By Ishaan Dalal, Corporate Engagement Intern, Workforce Disclosure Initiative
While many asset prices were hit hard by the Covid-19 pandemic, ESG investments have performed relatively well.
Between January and September, ESG investment funds globally saw £7.1 billion injected into them. In the UK new investments in ESG funds has doubled since March.
It’s positive to see ever more focus on responsible investment.
As it become mainstream, corporate transparency will be key.
The role of corporate transparency
In six months working in Corporate Engagement with the Workforce Disclosure Initiative (WDI) I observed the important role of corporate transparency in driving responsible investment.
The WDI aims to improve corporate transparency and accountability on workforce issues, and provide companies and investors with comprehensive and comparable data.
It was founded in response to a want – and need – from investors for more detailed and sophisticated understanding of how companies manage their staff and suppliers.
This information is rarely found within the plethora of tick-box sustainability reports produced by companies annually. Without access to it, investors struggle to make informed capital allocation decisions.
The need for transparency
The efficacy of a responsible investment system depends on transparency.
Let’s consider the recent case of Boohoo.
Following allegations that the company’s UK-based factory workers were being paid £3.50 an hour and working in ‘sweat-shop conditions’, Boohoo’s largest shareholders dumped their shares.
The company’s share price fell by 42% in just three days. As I write, it is still 20% lower than its June 2020 peak.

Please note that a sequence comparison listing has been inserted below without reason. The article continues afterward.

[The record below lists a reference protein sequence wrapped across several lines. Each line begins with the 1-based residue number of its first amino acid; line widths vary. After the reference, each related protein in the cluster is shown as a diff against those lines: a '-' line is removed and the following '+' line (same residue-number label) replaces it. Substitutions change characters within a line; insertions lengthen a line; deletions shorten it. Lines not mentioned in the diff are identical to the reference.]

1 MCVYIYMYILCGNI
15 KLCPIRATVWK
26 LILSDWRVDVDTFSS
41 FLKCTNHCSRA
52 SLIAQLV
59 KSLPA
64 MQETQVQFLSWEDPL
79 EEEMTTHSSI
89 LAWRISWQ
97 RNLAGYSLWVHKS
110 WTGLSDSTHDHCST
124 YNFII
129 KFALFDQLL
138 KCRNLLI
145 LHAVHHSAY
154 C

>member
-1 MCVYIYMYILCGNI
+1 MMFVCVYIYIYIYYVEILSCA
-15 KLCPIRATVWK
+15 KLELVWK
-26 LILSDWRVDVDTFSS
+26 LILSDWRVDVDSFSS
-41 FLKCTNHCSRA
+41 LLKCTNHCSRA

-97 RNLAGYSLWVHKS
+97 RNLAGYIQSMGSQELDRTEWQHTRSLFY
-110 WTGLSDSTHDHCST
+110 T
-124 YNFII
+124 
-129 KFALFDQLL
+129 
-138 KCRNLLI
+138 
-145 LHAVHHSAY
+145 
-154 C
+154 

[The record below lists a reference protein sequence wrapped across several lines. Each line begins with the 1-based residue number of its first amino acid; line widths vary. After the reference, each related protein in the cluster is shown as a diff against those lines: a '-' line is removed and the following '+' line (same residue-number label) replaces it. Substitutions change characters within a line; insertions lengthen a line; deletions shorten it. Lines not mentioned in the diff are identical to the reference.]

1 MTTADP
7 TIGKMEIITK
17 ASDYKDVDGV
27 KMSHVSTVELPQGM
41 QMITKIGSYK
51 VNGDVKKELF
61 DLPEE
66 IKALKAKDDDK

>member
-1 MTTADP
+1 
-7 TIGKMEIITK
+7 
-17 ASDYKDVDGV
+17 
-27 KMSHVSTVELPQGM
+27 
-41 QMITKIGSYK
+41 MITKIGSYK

That Boohoo passed multiple ethical screening processes was a cause of particular concern; very few investors appear to have spotted these risks in advance.
The global supply chain: a complex web
The complexity of the global supply chains of large businesses results in a lack of visibility.
This can lead to poor working conditions and other salient risks remaining undetected.
In 2017 the Charted Institute of Procurement and Supply found that just 6% of managers of British companies were sure their supply chains were free of modern slavery.
From an investor perspective, a company unaware of its exposure to human rights abuses represents a riskier long-term investment than one able to map out its exposure.
Investors understand that modern slavery exists throughout global supply chains – and they want companies to acknowledge these issues.
As leading ethical investment manager CCLA points out in its ‘Find it, Fix it, Prevent it’ programme: ‘we want to see more companies proactively identify problems in their supply chains, help improve the lives of those affected and work to prevent it from happening again’.
The rise of the ‘S’ in ESG
Until 2020, given the understandable attention paid to the climate crisis, the ’S’ of ESG was often been left to the wayside.
Some 77% of companies anonymously admit they believe modern slavery exists within their supply chains.
Despite a burgeoning of annual sustainability reports, it's clear that current reporting practices and traditional auditing responses aren't going far enough.
The scale of the Covid-19 pandemic and the catastrophic impact it has had on employment globally only strengthens the case for greater corporate transparency around working practices.
It builds confidence between investors, companies and consumers.
Disclosing data mitigates risk, builds reputations, enables a company to identify and strengthen its competitive advantage and is directly linked with employee satisfaction and engagement.
More companies are waking up to these benefits. It’s encouraging to see that, this year, more companies than ever before disclosed, with all key sectors represented.
More details will be published in the new year as we continue to promote corporate transparency as an essential tenet of responsible investment.